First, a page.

Atypical marginal zone hyperplasia (AMZH) is a recently described disease entity seen mainly in children. AMZH most commonly affects tonsils and appendices. Cutaneous AMZH is rare. The authors report here a recurrent AMZH in the lip of a 9-year-old child who presented originally with a lip swelling for approximately 3 months. The lip lesion recurred after each incomplete excision for 4 times. Pathologically, the lesion demonstrated marginal zone B-cell hyperplasia with kappa monoclonality by flow cytometry and immunohistochemistry studies. Lymphoepithelial lesions were noted with involvement of minor salivary glands. Polymerase chain reaction for immunoglobulin heavy-chain gene rearrangement has been repeatedly negative. Polymerase chain reaction for Borrelia species DNA was negative on both paraffin-embedded tissue and plasma. Serum antibodies IgG and IgM for Helicobacter Pylori were positive. A diagnosis of AMZH was made. Two courses of anti H. Pylori therapy did not improve the lip lesion, which completely regressed after a course of prednisone therapy. With differential diagnosis of cutaneous marginal zone lymphoma, the case illustrated diagnostic challenges, especially with recurrent lesions. This is the first case of recurrent cutaneous AMZH that has uncharacteristic kappa light-chain restriction. AMZH should be considered in children with mucocutaneous lesions with features of marginal zone lymphoma.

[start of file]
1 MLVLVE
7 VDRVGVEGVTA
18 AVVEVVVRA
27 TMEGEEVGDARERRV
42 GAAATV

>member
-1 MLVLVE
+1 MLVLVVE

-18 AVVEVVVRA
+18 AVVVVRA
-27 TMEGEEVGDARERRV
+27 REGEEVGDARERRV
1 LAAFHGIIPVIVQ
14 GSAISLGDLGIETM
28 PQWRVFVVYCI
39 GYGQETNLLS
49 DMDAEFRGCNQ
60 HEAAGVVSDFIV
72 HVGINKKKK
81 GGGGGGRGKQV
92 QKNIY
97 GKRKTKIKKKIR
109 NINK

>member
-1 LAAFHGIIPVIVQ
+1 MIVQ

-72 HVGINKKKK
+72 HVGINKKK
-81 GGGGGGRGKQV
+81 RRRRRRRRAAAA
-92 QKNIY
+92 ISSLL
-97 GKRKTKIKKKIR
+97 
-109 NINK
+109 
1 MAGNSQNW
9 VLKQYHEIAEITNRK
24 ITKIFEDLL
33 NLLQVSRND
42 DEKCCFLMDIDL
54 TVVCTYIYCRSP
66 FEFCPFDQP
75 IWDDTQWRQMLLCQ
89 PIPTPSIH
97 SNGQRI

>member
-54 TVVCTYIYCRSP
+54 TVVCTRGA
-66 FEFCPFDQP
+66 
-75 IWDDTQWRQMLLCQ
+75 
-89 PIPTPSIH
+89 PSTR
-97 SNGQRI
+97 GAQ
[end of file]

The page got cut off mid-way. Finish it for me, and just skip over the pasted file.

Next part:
- atypical marginal zone hyperplasia
- lip lesion
- marginal zone lymphoma
ASJC Scopus subject areas
- Pathology and Forensic Medicine